As the year draws to an end it is time to look at the number of times the national capital witnessed air quality in the severe category. This year the AQI was severe for six times which is lowest in the last seven years, accroding to data provided by the Central Pollution Control Board.
An Air Quality Index (AQI) between 401 and 500 is considered 'severe'. In December, Delhi's AQI slipped into the 'severe' category on two days -- the lowest in the month since 2017. The city breathed comparatively less polluted air in 2022 thanks to proactive implementation of anti-pollution plans and favourable meteorological conditions.
Delhi saw its second best air quality (average AQI 210) in October since 2015, when the Central Pollution Control Board (CPCB) started maintaining AQI data. The data showed that the average AQI in November stood at 320, the second best after 2019 when it was 312. The PM2.5 level this October-November was 38 per cent lower compared to the corresponding period in 2016, which was the worst in the last eight years, it stated.
Stubble burning, a major reason behind hazardous pollution levels in Delhi-NCR in October-November, reduced by 30 per cent in Punjab and 48 per cent in Haryana this year. In July, the Commission for Air Quality Management (CAQM) unveiled a new policy listing sector-wise action plans to curb air pollution in Delhi-NCR in the next five years. A key component of the new policy is the revamped Graded Response Action Plan (GRAP) which focuses on proactive implementation of anti-pollution curbs based on forecast.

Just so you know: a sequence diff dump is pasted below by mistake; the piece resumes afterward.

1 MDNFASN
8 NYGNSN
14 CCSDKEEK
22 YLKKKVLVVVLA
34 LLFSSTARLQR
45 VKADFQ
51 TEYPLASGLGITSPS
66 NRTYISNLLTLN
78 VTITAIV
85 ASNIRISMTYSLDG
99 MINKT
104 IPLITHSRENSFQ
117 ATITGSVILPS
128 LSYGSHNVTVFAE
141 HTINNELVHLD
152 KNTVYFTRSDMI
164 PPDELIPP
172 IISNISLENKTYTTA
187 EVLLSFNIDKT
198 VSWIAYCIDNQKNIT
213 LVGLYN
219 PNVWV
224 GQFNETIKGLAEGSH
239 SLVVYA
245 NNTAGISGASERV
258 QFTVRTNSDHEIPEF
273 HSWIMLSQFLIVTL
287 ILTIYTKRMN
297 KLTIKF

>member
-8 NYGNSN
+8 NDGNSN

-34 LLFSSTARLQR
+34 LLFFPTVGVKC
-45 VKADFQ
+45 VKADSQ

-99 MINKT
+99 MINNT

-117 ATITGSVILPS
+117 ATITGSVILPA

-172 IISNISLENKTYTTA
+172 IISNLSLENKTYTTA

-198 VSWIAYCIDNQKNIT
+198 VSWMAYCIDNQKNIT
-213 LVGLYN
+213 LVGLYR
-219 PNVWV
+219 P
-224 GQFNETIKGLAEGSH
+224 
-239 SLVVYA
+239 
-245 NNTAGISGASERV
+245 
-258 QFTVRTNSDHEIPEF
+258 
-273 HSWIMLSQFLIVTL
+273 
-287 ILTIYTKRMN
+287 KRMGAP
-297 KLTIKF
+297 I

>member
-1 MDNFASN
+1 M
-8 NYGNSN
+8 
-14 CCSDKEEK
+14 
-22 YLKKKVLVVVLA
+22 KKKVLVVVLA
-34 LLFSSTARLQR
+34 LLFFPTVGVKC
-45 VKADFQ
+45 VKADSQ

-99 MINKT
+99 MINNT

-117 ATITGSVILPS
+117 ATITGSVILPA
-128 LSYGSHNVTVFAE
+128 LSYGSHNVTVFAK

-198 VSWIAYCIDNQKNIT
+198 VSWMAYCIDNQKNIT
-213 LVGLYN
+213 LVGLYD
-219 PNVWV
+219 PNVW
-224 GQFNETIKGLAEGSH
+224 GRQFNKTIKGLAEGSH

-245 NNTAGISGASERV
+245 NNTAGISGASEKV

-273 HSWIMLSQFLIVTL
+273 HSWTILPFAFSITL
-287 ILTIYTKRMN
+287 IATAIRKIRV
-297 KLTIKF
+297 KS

According to the policy, which came into effect immediately, all thermal power plants located within a 300-km radius of Delhi will have to ensure compliance with emission standards set by the Union environment ministry. The Centre's air quality panel has also banned unapproved fuels, including coal, in industrial and commercial applications. The ban comes into force from January 1 and all defaulting establishments will be shut down straight away, without any warning, officials have said.
However, the use of low-sulphur coal in thermal power plants is allowed. The CAQM has also directed Uttar Pradesh, Rajasthan and Haryana to register only CNG and electric autos from January 1 and complete the phasing out of the diesel ones in the National Capital Region (NCR) by the end of 2026. The objective is to ensure only CNG and e-autos ply in the NCR from January 1, 2027.
(With inputs from PTI)
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